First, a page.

This month I re-read The mysterious island, a fantastic book by French XIXth century author, Jules Verne.
This is about six Northerns prisoners that flee Richmond during the American Civil War. Their escape is done by balloon and brings them to an inhabited island lost in the middle of the Pacific Ocean.
The book tells the tale of how these men survive. But this book has a strong thrilling appeal as some events occur. During more than 700 pages, the heroes – and the reader as well – want to know who is the mysterious benefactor that saves lives throughout the entire story.
The mysterious Island is the final part of a ” trilogy ” begun by the books Les Enfants du Capitaine Grant (English title : In Search of the Castaways) and 20,000 leagues under the sea
All books can be read as stories by themselves, but I strongly recommended you to read all the books in the correct order to have an improved reading experience of the Mysterious Island.
Indeed, we find back in this book some characters that appeared in the two previous masterpieces of Jules Verne. The two stories are also masterpieces and are great to read and read again.
Concerning the story itself, here is a short introduction. Upon the landing on the shore of the island, one hero is missing. The way he will be found, and the way he was saved from death is odd and can’t really be explained. This is the first event that will happen.
Others weird events will follow, and each time in favour of the heroes. Some force is acting in critical moments to save people or to improve the living of the six colons.
This makes the book look a bit like a thriller as the heroes want to know who is their saviour.
Meanwhile, these men are acting in such a way that they transform an island in a kind of paradise. This is done by a lot of hard work and the ingeniousness of their leader, the ingenious engineer Cyrus Smith.
When all set foot on what will become Lincoln Island, they lack absolutely everything. No fire, no tool, no weapon. But by tremendous amounts of work, ingeniousness and yes, a lot of luck, they will succeed in living in a somewhat comfortable way. So if you plan to go to an island without anything, please, read this book before.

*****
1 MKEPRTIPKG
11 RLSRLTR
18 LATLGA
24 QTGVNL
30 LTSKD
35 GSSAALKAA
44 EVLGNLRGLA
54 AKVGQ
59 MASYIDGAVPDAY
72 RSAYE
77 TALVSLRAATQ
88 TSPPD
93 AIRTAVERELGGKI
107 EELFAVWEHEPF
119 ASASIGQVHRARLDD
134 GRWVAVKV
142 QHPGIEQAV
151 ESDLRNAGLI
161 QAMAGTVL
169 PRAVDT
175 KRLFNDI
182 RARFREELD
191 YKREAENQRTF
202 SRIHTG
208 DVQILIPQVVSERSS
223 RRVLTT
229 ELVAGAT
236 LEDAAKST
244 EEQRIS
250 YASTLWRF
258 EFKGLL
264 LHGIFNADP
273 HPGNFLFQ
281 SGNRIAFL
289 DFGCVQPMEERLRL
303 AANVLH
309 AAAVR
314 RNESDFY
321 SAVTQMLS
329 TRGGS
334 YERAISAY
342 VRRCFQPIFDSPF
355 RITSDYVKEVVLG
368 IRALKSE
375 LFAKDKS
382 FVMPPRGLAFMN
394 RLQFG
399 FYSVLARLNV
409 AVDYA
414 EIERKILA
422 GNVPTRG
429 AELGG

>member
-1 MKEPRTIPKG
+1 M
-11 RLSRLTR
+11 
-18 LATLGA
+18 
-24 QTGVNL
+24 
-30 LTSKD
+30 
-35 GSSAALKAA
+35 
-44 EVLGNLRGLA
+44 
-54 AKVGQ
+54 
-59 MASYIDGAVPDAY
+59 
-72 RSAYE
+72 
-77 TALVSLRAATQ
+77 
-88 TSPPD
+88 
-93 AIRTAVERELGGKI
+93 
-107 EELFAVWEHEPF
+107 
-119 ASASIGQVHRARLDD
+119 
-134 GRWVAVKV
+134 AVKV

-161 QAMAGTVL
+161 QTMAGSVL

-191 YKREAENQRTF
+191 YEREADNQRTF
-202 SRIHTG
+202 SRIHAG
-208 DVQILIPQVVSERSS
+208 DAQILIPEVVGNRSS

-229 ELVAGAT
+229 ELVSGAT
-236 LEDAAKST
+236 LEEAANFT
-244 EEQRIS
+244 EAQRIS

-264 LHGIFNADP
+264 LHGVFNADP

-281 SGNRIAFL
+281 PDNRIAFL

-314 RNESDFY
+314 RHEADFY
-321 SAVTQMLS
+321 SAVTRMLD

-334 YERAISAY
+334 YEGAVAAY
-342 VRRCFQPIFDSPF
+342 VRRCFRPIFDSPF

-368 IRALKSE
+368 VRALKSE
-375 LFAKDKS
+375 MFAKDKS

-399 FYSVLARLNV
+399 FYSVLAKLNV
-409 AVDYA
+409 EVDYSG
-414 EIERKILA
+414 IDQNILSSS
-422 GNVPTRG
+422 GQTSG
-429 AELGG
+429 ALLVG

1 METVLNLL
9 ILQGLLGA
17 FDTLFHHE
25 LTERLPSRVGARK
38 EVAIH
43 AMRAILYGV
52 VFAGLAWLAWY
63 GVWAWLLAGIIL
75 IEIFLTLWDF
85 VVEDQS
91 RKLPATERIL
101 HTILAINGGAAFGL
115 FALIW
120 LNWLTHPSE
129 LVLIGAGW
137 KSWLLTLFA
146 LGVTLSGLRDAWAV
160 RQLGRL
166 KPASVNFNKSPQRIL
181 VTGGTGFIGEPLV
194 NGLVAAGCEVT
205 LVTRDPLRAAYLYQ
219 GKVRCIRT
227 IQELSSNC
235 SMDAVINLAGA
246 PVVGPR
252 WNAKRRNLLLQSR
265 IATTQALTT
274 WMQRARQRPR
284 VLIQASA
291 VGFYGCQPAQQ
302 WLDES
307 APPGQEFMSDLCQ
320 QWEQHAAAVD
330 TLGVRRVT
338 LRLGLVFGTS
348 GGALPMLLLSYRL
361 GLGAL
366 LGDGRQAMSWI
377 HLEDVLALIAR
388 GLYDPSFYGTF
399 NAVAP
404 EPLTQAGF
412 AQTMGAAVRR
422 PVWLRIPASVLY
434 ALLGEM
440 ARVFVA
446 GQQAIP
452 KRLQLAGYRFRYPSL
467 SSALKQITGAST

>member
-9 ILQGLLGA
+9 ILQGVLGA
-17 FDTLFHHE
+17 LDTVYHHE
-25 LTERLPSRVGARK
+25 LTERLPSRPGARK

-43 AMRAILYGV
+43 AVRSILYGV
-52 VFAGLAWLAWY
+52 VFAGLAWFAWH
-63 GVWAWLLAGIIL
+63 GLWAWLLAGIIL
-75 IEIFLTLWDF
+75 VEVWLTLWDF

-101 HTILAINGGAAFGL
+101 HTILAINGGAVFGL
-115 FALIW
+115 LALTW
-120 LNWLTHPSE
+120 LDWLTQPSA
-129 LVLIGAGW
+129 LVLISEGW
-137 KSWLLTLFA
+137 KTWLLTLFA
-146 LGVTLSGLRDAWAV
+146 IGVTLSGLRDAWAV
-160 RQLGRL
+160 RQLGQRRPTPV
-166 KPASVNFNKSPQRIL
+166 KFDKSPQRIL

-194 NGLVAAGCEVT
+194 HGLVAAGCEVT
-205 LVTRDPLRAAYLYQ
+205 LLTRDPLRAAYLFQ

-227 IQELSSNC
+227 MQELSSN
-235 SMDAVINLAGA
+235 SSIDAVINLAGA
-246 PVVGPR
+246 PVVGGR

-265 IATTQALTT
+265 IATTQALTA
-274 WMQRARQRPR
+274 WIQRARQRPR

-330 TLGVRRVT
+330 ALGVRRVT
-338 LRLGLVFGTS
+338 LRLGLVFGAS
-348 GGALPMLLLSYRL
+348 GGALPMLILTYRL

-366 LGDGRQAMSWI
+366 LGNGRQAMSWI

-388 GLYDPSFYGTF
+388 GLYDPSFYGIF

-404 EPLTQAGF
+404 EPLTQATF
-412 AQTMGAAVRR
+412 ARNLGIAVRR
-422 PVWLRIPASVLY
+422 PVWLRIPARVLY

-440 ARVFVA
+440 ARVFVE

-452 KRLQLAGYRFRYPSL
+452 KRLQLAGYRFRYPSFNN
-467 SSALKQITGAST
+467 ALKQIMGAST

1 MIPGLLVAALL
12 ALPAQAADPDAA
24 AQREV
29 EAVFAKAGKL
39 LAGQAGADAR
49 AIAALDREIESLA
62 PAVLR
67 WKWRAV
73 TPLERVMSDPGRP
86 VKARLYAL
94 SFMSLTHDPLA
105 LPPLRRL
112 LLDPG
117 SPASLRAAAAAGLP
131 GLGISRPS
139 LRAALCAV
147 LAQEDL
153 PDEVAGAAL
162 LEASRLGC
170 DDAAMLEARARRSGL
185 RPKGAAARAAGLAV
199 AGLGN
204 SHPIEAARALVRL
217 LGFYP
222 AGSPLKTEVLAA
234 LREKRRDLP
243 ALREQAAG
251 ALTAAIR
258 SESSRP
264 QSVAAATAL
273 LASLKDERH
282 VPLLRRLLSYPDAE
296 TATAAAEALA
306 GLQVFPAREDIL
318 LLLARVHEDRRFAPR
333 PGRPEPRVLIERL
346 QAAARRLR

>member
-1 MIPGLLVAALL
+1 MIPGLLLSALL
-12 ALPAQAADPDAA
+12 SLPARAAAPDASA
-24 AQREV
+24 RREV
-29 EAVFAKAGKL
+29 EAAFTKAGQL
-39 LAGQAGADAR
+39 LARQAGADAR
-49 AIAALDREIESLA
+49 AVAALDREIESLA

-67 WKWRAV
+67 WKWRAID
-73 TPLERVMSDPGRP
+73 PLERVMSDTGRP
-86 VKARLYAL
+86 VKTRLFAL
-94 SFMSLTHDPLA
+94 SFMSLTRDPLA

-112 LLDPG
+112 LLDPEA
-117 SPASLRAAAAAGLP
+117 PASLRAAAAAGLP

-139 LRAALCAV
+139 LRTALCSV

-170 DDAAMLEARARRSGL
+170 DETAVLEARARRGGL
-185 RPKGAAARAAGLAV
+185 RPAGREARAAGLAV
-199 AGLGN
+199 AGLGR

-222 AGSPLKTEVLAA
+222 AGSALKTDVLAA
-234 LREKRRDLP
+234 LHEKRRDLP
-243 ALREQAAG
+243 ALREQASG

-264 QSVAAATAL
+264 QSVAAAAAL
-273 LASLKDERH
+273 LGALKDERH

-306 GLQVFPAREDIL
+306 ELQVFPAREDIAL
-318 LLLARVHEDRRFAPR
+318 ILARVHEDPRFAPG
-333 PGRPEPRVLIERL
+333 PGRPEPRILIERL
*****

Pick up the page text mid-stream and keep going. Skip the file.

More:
The transformation of the island is important and all resources available are used. This shows the way of thinking in the XIXth century. Earth is good and can satisfy to all Mankind’s needs in a ample way.
To get back on the book, it can be said it is an adventure book as the characters are entangled in situations that are thrilling and there are very few pause in the course of events.
Jules Verne was writing books for children ( the main readers at that time for his books ) and wanted to teach many subjects such as biology, geology and geography. This is very well done as all along the book, the reader learns about animals, plants, rocks and many other things. For the curious and the thirsty for knowledge, this is a major plus for Verne’s books.
Moreover, the Nantes born writer was presenting state of the art materials and tools. Electricity is thus talked about in his book 20,000 leagues under the sea, as it had been discovered only a few years before.
Nitroglycerin is widely explained and readers learn how to produce this powerful explosive as it as been created only a few years before. His anticipation on various subjects like this one or the flight to the moon make that I truly enjoyed and keep on enjoying nowadays this writer.
To get back on the story that interest us today, Cyrus Smith, the main character, is so ingenious that he foresaw the fuel cell that’s operate via oxygen and hydrogen. Indeed, when asked what would be the main energy source in the future, he describes quite well this to-be invention and it is operating. Just amazing !
Of course, other things have been better studied since and some of Verne’s ideas proved to turn out wrong. But anyhow, he is one of the most renowned writer in anticipation and science-fiction. (albeit I rather see him in the anticipation style than pure science-fiction)
The end is just action-packed and the hidden force will be explained and talked about. The surprise when reading the explanations of all the events is excitingly great…
To conclude, I give a 18 out of 20 to this marvellous book and strongly recommend its reading to the curious mind or to somebody who wants to be thrilled in an original way.
Once again, be sure you read the two books above mentioned to get the full experience and enjoy even more the experience.
On a personal note, I went last year to the Jules Verne Museum, in Nantes, France, where the author was born and spent a large part of his life. The image in the introduction is a photo I took during my visit to this museum and represents the author.
I am waiting forward to read your comments on this book.
Related stuff :
The website of the Musée Jules Verne in Nantes, France.
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